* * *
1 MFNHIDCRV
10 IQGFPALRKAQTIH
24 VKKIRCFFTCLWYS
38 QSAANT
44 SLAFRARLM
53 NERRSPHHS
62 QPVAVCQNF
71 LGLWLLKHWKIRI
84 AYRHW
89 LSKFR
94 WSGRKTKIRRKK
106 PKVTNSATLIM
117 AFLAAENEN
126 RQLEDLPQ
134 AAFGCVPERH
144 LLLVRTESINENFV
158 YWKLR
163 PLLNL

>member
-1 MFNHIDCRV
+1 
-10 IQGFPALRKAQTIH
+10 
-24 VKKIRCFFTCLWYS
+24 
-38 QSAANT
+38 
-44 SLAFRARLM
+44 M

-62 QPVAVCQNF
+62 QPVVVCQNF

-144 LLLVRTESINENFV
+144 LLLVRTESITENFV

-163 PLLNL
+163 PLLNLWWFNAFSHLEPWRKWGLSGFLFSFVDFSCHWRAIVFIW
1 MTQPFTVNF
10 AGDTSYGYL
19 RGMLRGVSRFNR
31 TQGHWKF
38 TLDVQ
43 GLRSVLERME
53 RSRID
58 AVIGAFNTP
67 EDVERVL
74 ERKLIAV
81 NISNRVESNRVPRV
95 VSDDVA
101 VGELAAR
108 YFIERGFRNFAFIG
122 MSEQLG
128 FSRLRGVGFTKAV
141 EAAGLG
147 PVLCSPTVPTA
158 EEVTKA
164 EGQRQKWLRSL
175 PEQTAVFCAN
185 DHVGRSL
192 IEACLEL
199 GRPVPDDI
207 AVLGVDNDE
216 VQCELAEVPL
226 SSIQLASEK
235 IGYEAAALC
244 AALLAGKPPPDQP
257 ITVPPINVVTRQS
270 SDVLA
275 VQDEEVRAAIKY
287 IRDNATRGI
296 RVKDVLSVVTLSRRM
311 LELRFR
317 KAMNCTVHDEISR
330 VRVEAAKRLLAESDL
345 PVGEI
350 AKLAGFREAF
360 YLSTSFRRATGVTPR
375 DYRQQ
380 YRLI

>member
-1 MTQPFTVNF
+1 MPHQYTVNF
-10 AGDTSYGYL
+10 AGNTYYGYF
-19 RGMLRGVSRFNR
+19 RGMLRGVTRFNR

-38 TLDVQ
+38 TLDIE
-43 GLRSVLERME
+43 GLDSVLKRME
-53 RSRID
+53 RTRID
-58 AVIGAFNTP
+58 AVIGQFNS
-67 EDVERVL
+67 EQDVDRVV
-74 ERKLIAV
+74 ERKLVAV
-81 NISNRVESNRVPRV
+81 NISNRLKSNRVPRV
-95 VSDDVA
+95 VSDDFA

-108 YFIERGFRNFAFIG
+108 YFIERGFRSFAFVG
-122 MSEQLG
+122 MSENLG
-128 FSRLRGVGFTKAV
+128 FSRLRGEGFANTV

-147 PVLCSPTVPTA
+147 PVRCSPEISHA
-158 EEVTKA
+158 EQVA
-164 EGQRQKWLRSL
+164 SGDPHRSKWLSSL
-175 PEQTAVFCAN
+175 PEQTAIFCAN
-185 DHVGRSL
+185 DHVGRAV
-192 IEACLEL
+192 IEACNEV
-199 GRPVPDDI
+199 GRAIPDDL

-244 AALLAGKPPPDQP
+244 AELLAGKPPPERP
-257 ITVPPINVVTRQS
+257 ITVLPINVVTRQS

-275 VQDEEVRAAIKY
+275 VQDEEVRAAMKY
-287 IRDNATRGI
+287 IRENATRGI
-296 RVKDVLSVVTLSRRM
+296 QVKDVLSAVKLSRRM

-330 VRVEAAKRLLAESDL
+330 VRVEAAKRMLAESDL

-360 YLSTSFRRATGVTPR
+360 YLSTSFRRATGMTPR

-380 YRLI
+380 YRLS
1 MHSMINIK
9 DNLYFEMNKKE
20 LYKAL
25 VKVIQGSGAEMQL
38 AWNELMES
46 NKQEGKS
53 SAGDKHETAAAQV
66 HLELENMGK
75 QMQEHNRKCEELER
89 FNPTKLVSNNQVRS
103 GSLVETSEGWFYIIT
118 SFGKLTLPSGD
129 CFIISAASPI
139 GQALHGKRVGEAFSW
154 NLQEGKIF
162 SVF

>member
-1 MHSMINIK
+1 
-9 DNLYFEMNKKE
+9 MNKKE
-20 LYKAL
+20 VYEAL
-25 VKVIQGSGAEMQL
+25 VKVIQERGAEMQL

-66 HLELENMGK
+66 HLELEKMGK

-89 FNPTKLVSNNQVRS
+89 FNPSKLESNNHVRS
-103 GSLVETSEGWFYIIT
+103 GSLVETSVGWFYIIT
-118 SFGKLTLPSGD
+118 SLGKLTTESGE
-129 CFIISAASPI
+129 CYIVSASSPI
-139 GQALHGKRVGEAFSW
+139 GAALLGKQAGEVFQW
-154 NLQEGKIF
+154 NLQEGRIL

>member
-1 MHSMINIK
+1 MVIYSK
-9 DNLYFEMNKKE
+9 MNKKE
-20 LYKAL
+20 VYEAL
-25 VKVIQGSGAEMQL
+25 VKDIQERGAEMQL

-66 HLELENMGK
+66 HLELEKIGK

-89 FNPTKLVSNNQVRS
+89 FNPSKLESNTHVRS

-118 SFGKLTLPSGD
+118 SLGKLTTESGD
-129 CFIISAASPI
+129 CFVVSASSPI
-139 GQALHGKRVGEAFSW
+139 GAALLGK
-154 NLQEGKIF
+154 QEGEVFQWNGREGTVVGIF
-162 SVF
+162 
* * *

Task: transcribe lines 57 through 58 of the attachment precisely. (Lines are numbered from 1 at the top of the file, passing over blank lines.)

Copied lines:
185 DHVGRSL
192 IEACLEL